In the past year we have made progress in the following areas: 1) Efforts to identify the down regulation of IGFBP5 expression in 4-HPR-induced neuronal differentiation of human RPE (ARPE-19) cells continued and we showed that the decrease in IGFBP5 expression appears to be due to neuronal differentiation and is not a prerequisite for the neuronal differentiation of human RPE cells (Samuel et al., J. Cell Physiol. 224:827-836, 2010). We found that IGFBP5 down regulation is inhibited by U0126, an inhibitor of MEK1/2, indicating the involvement of MAPK pathway. The overexpression of transcription factor C/EBP (CCAAT/enhancer binding proteins) inhibited the 4-HPR-induced down regulation of IGFBP5 expression and the neuronal differentiation of RPE cells. Interestingly, the binding of C/EBPbeta to the IGFBP5 promoter was decreased by the 4-HPR treatment in gel shift and chromatin immunoprecipitation analyses. Further, the deletion of C/EBP response element from human IGFBP5 promoter markedly decreased the basal promoter activity and abolished its responsiveness to 4HPR treatment in reporter assays suggesting that the expression of IGFBP5 is regulated by C/EBP. We also continued efforts to identify the role of stearoyl-CoA desaturase (SCD), a rate-limiting enzyme in the synthesis of unsaturated fatty acids, in RPE cell death. SCD by its ability to regulate the ratio of saturated fatty acids to monounsaturated fatty acids is thought to control the structural integrity and fluidity of cell membranes, and thereby plays an important role in cell growth, differentiation and apoptosis. We observed that SCD protein expression and enzyme activity is decreased in human RPE cells during 4-HPR-induced apoptosis. We are investigating inhibition of 4HPR-induced apoptosis in human RPE cells by inhibitors of SCD by biochemical assays and microarray analysis of cultured RPE cells. We have modified and established HPLC and mass spectrometric assays for several lipid metabolites implicated in the SCD pathway and its role in cell growth, differentiation and apoptosis. 2) We have continued our work on the role of miRNA in regulating the inflammatory response of adult human retinal pigment epithelial (HRPE) cells in collaboration with Chandra Nagineni and John Hooks (NEI-LI). Our earlier work showed that the inflammatory cytokines (IFN-gamma + TNF-alpha + IL-1beta) can markedly increase the expression of miR-155 expression in HRPE cells. Although IFN-gamma is known to regulate gene expression by activating JAK/STAT signaling pathway, the role of this pathway in regulating the expression of miR-155 is not yet elucidated. Therefore, we studied the role of JAK/STAT pathway in mediating the regulation of miR-155 expression in HRPE cells by the inflammatory cytokines. We detected two putative STAT1 binding elements in the proximal region of BIC/miR-155 promoter. Electrophoretic mobility shift assays showed that increased protein binding to both these elements was present in nuclear extracts prepared from treated cells compared to control cells. The increase in miR-155 expression by the inflammatory cytokines was also associated with an increase in STAT1 activation. The increases in STAT1 activation, protein binding to STAT1 elements and miR-155 expression were effectively blocked by JAK inhibitor 1, an inhibitor of the JAK/STAT pathway. Thus, our results clearly show that the inflammatory cytokines increase miR-155 expression in human retinal pigment epithelial cells by directly activating the JAK/STAT signaling pathway. Thus, the modulation of miR-155 expression by the JAK/STAT signaling pathway could play an important role in the inflammatory processes leading to AMD or other retinal degenerative diseases. 3) The conclusion of a multi-lab collaborative investigation characterizing the processes associated with pterygium was reflected in 2 papers published in the past year. Pterygium is a vision-impairing fibrovascular lesion that grows across the corneal surface and is associated with sunlight exposure. We used expressed sequence tag analysis of an unnormalized unamplified pterygium cDNA library to examine the transcriptional repertoire of isolated pterygium and to identify marker genes for tissue origin and cell migration. Expression of selected genes was verified by immunofluorescence localization in normal eye ocular surface and in pterygium. The most abundant complementary DNAs from pterygium include clusterin, keratins 13 (Krt13) and 4 (Krt4), S100A9/calgranulin B, and spermidine/spermine N1-acetyltransferase (SAT1). Markers for both conjunctiva (such as keratin 13/4 and AQP3) and corneal epithelium (such as keratin 12/3 and AQP5) were present. Several of the genes expressed most abundantly in excised pterygium, particularly S100A9 and SAT1, have roles in cell migration. SAT1 exerts its effects through control of polyamine levels. IPENSpm, a polyamine analogue, showed a significant ability to reduce migration in primary cultures of pterygium. The expression pattern of keratins and other markers in pterygium most closely resemble those of conjunctival and limbal cells;some corneal markers are present, notably Krt12, but at lower levels than equivalent conjunctival markers. Our data are consistent with the model of pterygium developing from the migration of conjunctival- and limbal-like cells into corneal epithelium. Identification of genes with roles in cell migration suggests potential therapeutic targets. In particular, the ability of polyamine analogues to reduce migration in primary cultures of pterygium presents a possible approach to slowing pterygium growth. We also found that doxycycline causes regression of murine models of pterygium.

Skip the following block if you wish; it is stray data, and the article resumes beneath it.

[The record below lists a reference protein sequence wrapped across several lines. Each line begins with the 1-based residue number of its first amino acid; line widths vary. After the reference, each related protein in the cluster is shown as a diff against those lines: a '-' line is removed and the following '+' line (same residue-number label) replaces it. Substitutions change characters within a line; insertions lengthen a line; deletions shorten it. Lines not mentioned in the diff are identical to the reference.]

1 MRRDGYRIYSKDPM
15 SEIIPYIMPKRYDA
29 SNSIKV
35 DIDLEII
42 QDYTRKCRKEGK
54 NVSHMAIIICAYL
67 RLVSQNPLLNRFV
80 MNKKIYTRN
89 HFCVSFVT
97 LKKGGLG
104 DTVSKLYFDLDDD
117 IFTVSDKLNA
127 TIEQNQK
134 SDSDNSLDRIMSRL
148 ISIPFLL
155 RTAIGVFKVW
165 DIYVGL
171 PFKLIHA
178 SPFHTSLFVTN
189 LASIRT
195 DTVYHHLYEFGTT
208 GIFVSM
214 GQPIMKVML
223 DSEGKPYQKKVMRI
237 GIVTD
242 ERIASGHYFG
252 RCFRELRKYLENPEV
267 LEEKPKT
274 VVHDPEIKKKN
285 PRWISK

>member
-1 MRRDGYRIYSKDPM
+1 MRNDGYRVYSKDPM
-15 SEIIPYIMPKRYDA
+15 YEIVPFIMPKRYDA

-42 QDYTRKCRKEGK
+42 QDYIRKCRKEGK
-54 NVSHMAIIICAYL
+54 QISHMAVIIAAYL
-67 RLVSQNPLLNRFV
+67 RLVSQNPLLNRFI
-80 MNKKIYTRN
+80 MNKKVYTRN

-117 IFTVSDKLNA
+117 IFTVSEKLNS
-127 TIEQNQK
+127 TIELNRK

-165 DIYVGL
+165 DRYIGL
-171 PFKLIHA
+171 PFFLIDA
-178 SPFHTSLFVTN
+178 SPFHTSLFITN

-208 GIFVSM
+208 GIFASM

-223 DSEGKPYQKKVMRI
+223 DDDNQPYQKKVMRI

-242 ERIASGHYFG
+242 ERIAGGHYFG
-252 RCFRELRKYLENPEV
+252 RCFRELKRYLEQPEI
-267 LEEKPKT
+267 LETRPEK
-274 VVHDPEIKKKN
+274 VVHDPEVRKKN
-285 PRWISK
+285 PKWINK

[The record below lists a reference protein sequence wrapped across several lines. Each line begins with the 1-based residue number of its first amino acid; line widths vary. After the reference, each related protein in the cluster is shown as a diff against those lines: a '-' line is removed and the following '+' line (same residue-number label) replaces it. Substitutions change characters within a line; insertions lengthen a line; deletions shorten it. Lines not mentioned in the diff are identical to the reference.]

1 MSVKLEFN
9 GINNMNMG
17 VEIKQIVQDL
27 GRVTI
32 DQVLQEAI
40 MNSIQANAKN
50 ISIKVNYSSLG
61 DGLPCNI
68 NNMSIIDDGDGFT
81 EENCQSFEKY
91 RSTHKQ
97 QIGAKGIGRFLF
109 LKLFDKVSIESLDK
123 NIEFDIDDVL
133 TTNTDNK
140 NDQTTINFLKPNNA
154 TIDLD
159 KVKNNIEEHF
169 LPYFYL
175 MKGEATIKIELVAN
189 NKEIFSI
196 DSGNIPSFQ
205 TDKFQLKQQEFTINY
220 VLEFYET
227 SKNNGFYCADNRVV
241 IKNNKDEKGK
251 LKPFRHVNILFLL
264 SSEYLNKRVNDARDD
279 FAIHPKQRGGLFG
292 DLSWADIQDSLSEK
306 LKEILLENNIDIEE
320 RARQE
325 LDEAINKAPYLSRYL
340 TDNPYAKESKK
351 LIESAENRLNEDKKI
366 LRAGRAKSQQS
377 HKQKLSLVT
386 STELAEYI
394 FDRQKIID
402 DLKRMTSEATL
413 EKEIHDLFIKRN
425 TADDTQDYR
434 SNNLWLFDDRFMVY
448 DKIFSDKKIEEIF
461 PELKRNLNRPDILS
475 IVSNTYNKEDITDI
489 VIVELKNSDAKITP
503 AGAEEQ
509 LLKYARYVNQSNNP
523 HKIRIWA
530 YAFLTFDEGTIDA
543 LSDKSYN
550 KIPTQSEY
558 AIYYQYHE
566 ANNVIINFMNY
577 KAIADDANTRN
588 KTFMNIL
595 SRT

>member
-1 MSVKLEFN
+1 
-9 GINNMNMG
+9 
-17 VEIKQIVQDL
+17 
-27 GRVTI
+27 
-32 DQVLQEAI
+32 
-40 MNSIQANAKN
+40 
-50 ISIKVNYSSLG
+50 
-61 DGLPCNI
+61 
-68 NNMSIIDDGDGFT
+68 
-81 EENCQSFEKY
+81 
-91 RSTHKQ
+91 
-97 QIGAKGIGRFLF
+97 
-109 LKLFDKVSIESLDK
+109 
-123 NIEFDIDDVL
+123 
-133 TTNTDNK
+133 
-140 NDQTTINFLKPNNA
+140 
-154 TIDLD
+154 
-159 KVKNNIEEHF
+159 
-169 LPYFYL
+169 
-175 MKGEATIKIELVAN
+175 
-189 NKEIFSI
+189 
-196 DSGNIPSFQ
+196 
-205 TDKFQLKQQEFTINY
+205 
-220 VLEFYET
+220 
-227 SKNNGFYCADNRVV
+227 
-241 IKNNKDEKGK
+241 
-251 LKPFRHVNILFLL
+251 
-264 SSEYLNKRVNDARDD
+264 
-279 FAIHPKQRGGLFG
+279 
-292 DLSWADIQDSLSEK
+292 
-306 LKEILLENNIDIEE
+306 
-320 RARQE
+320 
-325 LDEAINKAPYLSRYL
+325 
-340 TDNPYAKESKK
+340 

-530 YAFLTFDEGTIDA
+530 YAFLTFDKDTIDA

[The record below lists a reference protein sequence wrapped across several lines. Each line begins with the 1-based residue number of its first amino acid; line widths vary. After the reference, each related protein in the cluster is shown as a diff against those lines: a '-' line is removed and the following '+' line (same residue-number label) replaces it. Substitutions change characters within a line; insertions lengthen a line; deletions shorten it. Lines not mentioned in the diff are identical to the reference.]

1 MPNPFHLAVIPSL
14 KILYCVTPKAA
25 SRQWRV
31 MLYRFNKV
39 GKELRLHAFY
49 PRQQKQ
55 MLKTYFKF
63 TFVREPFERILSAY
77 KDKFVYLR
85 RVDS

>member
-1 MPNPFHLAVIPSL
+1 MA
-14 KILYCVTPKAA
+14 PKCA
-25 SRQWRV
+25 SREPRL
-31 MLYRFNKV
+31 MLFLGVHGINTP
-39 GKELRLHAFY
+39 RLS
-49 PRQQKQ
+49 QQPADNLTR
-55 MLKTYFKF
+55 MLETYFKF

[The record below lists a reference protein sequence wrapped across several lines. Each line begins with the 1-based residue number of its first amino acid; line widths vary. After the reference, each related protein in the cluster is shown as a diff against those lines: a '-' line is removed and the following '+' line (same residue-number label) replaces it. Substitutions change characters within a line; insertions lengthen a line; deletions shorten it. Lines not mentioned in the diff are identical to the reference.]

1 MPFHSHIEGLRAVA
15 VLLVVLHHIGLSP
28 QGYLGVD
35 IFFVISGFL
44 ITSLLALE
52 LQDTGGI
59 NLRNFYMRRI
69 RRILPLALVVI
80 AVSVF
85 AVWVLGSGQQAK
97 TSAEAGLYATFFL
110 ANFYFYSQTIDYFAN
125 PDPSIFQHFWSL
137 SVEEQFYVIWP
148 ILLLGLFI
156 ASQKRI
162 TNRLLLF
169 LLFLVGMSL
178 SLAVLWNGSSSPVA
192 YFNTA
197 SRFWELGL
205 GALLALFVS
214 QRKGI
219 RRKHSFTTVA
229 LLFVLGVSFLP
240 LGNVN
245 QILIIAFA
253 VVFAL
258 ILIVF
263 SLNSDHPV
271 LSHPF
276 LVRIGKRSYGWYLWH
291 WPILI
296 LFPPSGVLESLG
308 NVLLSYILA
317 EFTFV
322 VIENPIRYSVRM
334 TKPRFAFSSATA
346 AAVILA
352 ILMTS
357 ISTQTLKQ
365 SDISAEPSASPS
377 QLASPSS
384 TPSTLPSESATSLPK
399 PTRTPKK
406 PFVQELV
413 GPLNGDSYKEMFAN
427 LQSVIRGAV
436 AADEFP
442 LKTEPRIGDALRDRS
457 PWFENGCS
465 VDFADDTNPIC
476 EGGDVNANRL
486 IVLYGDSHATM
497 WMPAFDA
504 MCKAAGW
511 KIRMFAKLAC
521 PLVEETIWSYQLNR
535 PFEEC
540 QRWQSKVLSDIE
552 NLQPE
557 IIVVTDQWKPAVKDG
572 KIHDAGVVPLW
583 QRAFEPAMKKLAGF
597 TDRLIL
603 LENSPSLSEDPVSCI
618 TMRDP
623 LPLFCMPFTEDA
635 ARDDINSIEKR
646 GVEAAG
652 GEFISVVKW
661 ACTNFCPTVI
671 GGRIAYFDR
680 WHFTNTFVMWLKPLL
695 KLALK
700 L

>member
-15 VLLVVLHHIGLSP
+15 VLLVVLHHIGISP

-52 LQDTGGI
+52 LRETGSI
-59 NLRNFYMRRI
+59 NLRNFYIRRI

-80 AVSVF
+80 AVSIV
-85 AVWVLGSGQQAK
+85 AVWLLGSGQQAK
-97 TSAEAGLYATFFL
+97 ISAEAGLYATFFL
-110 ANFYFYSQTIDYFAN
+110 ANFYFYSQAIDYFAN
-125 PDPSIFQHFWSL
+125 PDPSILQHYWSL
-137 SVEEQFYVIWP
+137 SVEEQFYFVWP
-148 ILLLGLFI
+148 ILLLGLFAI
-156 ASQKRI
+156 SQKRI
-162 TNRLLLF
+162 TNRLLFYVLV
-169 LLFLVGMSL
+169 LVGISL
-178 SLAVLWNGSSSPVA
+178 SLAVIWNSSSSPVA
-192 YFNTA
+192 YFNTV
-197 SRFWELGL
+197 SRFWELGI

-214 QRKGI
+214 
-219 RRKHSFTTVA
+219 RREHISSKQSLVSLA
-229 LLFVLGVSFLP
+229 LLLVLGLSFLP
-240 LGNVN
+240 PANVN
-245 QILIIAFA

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Kutty, R Krishnan; Samuel, William; Duncan, Todd et al. (2018) Proinflammatory cytokine interferon-? increases the expression of BANCR, a long non-coding RNA, in retinal pigment epithelial cells. Cytokine 104:147-150